American Journal of Law & Medicine

Health law 2010: it's not all about the money. (Follow the Money: The Impact of Economic on the Delivery of Health Care)


It would be naive to argue that money isn't the driving force motivating health care delivery in 2010. At nearly 17% of GDP, health care delivery is a large and growing industrial enterprise that is the largest employer in many communities. Save for free clinics, generating revenue is fundamental to every aspect of the delivery system. From insurance reimbursement rates to the cost of purchasing the latest technology, the surest explanation for understanding changes in the health care system and concomitant development of legal doctrine is, indeed, to "follow the money." Determining who controls the money flows usually explains who the dominant players are, and how they are able to organize and change the delivery system. Unquestionably, the most straightforward way to understand how the system functions, where its vulnerabilities lie, and why it is so difficult to institute significant reforms is to identify who controls the money.

On-going debates regarding the provision and financing of health care in the United States evidence the growing importance of health law to patients, physicians, health care administrators, and other stakeholders. Financial considerations, such as medical malpractice and reimbursement rates, continue to dominate health law. Yet there are important aspects of health care where money does not dominate, or is subordinate to other social goals. In fact the future development of health law doctrine depends on integrating the fundamental non-financial issues inherent in the health care enterprise that are too often overlooked given the intense competitive pressures in the industry.

In this paper, we offer a contrarian (and somewhat aspirational) analysis that focuses attention on important areas in health care delivery and health law that do not depend on how the money flows through the system* Increasingly, the emphasis on money obscures some fundamental values of the health care mission that remain essential if the industry is to meet its basic obligations to patients and other stakeholders. Given that the provision of high quality patient care is the core mission of most health care providers, it is astonishing that the overwhelming majority of discourse in the field of health law is dominated by monetary concerns rather than quality of patient care matters.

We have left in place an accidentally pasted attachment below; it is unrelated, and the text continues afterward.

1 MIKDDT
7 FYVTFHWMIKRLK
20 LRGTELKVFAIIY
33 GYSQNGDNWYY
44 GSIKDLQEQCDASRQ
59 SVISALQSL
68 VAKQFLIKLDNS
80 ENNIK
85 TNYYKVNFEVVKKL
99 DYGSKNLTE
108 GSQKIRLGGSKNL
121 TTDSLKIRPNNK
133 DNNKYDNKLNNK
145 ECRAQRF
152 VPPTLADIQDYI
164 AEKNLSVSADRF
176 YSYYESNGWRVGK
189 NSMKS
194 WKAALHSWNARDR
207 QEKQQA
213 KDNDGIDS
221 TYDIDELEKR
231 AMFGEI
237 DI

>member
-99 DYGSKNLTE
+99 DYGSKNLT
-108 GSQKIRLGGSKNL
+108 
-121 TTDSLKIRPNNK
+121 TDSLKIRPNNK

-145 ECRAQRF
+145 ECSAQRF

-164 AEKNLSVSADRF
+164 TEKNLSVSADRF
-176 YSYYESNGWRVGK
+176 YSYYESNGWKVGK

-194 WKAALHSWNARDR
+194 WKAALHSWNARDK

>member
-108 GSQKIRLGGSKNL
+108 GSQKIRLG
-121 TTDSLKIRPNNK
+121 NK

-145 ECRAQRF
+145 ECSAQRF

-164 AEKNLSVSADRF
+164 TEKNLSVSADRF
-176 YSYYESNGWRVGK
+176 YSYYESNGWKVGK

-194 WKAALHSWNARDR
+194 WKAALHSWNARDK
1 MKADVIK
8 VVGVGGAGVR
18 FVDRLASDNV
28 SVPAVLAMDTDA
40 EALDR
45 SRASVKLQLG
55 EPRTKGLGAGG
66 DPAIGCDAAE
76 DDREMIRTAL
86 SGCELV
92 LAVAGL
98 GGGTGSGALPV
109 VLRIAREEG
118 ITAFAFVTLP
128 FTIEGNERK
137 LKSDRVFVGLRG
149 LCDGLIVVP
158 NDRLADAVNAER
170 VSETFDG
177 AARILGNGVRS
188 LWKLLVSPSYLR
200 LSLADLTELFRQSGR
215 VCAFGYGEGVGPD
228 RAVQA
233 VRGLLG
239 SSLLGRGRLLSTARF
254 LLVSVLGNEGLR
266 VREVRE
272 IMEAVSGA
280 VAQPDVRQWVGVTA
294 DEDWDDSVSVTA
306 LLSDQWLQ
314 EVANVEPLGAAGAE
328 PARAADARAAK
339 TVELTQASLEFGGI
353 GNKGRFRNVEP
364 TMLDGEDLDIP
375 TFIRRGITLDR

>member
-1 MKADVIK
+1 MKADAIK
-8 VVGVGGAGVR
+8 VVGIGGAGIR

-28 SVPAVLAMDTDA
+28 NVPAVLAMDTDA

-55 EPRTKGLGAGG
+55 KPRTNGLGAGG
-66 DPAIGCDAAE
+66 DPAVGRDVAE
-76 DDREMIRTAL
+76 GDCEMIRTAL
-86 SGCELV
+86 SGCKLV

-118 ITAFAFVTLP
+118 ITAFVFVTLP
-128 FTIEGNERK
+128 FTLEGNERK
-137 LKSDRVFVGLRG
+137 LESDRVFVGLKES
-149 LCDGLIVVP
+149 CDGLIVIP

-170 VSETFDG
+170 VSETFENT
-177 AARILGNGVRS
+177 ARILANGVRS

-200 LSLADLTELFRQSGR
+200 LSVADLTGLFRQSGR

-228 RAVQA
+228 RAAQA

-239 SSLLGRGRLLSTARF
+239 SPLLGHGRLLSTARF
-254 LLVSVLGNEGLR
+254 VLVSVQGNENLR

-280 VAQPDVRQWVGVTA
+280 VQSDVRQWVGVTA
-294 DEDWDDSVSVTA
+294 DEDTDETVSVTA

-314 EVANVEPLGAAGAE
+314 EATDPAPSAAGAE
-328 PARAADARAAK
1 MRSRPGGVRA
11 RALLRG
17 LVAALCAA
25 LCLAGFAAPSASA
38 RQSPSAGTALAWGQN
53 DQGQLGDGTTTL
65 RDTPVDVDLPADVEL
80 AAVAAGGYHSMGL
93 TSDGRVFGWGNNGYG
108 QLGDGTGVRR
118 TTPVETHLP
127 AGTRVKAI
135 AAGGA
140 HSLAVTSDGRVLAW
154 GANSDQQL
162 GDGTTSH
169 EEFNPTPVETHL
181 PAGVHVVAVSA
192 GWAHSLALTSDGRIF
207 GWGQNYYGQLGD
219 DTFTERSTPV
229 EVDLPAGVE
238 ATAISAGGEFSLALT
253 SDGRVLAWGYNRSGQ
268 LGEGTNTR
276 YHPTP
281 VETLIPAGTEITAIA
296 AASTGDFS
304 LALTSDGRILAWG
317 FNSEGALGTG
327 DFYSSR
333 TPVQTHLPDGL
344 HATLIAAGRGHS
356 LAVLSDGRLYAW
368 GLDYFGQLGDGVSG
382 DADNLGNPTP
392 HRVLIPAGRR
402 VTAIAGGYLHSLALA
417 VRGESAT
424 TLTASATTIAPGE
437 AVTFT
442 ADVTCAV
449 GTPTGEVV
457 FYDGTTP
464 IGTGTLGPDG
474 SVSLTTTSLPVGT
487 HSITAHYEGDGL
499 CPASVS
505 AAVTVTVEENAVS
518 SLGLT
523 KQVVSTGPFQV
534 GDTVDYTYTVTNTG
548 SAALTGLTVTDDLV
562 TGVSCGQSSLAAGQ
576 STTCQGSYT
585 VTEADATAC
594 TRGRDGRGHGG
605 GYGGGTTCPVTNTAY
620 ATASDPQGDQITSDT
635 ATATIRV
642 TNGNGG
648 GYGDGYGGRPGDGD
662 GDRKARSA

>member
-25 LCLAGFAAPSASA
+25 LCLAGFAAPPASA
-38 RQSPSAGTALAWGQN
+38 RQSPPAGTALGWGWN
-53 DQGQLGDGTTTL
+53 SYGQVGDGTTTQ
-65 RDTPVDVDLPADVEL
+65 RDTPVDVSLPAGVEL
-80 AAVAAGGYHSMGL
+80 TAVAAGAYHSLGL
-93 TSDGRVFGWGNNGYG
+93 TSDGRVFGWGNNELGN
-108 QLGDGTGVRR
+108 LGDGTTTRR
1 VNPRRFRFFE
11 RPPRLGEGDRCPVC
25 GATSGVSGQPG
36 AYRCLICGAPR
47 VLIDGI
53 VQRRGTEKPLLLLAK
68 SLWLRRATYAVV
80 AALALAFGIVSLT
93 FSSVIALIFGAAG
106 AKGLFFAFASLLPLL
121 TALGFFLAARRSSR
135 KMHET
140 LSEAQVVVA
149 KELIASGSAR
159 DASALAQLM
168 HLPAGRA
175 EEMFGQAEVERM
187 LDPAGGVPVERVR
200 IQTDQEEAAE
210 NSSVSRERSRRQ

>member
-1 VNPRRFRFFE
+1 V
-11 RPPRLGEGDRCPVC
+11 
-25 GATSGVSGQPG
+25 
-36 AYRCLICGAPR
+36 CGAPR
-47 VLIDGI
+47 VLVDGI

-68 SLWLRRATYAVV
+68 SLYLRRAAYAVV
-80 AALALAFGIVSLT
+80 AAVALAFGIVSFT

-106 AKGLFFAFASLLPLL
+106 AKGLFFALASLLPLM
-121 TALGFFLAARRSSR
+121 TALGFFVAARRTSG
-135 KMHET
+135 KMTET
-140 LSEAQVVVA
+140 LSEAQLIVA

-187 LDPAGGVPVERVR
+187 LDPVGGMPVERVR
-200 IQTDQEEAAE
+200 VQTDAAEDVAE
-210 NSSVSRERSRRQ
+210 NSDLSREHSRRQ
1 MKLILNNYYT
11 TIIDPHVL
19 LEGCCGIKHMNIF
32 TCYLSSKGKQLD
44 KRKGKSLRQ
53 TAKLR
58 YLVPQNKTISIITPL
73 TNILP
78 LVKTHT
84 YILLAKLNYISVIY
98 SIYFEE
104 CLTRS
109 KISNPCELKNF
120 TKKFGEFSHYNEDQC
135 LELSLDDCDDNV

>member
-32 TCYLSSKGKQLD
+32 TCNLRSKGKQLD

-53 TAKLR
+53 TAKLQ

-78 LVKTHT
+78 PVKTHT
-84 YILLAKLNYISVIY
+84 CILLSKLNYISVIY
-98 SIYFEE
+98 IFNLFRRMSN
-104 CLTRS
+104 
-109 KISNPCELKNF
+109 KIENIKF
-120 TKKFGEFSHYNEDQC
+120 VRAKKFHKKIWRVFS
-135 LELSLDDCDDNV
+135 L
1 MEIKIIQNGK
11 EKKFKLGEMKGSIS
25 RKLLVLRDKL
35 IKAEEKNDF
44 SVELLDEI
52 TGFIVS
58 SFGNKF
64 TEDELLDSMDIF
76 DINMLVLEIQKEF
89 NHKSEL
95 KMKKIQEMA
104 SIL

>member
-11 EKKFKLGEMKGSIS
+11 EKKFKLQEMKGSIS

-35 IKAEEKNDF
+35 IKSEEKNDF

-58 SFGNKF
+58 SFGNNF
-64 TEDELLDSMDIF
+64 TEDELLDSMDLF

Thus, the purpose of this paper is to discuss some health law doctrinal issues that are not necessarily dependent on the financial aspects of health care delivery. After a brief discussion of competing values in health care, we will consider the role of developing fiduciary duty legal doctrine as a mechanism to advance the health care mission. Second, we will examine a range of conflicts of interest that do not involve financial conflicts, but are equally important for understanding the social context of health care delivery. Third, we will examine the importance of regulatory reform as an aspect of improving health care delivery. Finally, we will discuss the importance of health law to health care delivery.


While it is popular in health care management programs (including our program) to use the phrase "no margin, no mission" to indicate the need to generate revenue, it does not mean that mission can or should be ignored. True, those of us in academic settings can all too easily extol the health care mission as a nobler calling than the gritty compromises necessary to raise revenue and sustain a complex enterprise--witness the economic struggles of many public, inner city, and rural hospitals. Administrators, especially in the current economic environment, must be cognizant of the financial bottom line.